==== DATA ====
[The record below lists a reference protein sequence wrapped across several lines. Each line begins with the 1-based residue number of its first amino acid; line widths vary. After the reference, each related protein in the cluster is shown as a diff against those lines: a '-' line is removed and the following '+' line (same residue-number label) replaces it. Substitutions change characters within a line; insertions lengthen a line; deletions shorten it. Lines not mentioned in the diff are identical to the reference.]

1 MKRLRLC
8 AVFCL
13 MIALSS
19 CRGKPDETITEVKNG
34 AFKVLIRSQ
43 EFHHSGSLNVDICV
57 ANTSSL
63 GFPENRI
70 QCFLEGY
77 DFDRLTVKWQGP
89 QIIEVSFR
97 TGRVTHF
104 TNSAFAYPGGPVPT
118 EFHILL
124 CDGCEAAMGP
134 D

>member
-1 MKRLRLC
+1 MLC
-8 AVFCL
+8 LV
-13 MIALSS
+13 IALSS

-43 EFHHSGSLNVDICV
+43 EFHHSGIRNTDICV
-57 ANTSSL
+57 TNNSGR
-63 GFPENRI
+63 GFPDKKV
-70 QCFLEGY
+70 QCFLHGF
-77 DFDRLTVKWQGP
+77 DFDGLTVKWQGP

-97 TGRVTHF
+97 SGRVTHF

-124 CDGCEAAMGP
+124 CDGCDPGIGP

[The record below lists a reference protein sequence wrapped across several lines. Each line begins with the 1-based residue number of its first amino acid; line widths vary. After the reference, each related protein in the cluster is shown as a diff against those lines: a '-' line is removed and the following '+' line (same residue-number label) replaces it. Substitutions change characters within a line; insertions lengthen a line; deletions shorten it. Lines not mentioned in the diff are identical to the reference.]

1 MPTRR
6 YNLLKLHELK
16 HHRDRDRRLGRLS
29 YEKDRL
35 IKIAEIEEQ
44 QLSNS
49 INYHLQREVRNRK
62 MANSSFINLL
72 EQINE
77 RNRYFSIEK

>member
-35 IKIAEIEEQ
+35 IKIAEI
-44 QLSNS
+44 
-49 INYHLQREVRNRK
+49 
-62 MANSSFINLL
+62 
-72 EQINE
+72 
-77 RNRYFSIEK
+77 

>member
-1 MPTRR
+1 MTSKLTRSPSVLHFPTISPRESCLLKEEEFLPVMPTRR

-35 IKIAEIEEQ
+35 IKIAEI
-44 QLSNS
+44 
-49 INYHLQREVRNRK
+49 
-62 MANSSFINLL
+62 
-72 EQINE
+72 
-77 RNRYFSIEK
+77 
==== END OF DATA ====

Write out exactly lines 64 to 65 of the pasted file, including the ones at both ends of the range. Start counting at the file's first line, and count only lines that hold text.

-1 MPTRR
+1 MTSKLTRSPSVLHFPTISPRESCLLKEEEFLPVMPTRR